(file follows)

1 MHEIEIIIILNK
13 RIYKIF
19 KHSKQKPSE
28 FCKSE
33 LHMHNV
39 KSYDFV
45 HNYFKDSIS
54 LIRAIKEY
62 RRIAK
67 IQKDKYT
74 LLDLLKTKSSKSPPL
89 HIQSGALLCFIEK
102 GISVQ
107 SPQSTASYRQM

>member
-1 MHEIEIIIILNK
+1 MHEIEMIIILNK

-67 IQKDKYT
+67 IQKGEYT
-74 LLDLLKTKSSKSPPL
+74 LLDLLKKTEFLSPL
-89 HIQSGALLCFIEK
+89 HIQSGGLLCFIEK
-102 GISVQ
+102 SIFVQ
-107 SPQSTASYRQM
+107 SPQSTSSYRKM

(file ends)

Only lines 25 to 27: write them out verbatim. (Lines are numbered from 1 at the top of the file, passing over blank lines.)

+102 SIFVQ
-107 SPQSTASYRQM
+107 SPQSTSSYRKM